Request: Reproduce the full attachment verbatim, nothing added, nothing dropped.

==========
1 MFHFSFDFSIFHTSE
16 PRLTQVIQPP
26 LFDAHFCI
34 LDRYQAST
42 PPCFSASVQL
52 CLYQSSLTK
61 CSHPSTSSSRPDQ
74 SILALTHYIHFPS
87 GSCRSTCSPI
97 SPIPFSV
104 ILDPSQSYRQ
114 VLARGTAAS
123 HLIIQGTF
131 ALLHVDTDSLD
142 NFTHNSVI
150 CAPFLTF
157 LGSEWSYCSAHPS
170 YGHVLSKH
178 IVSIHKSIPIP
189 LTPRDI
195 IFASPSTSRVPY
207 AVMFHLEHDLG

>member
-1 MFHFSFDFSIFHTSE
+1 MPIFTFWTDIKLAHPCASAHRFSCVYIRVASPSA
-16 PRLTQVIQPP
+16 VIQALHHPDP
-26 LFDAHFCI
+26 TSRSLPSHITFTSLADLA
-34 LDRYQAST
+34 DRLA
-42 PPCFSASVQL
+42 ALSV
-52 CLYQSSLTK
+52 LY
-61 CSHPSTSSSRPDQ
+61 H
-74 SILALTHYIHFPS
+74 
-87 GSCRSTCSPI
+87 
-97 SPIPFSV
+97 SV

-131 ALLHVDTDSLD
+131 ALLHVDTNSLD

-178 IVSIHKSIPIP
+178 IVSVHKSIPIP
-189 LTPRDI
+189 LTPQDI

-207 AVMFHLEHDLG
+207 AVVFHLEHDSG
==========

1 MFHFSFDFSIFHTSE
16 PRLTQVIQPP
26 LFDAHFCI
34 LDRYQAST
42 PPCFSASVQL
52 CLYQSSLTK
61 CSHPSTSSSRPDQ
74 SILALTHYIHFPS
87 GSCRSTCSPI
97 SPIPFSV
104 ILDPSQSYRQ
114 VLARGTAAS
123 HLIIQGTF
131 ALLHVDTDSLD
142 NFTHNSVI
150 CAPFLTF
157 LGSEWSYCSAHPS
170 YGHVLSKH
178 IVSIHKSIPIP
189 LTPRDI
195 IFASPSTSRVPY
207 AVMFHLEHDLG

>member
-1 MFHFSFDFSIFHTSE
+1 MPIFTFWTDIKLAHPCASAHRFSCVYIRVASPSA
-16 PRLTQVIQPP
+16 VIQALHHPDP
-26 LFDAHFCI
+26 TSRSLPSHITFTSLADLA
-34 LDRYQAST
+34 DRLA
-42 PPCFSASVQL
+42 ALSV
-52 CLYQSSLTK
+52 LY
-61 CSHPSTSSSRPDQ
+61 H
-74 SILALTHYIHFPS
+74 
-87 GSCRSTCSPI
+87 
-97 SPIPFSV
+97 SV

-131 ALLHVDTDSLD
+131 ALLHVDTNSLD

-178 IVSIHKSIPIP
+178 IVSVHKSIPIP
-189 LTPRDI
+189 LTPQDI

-207 AVMFHLEHDLG
+207 AVVFHLEHDSG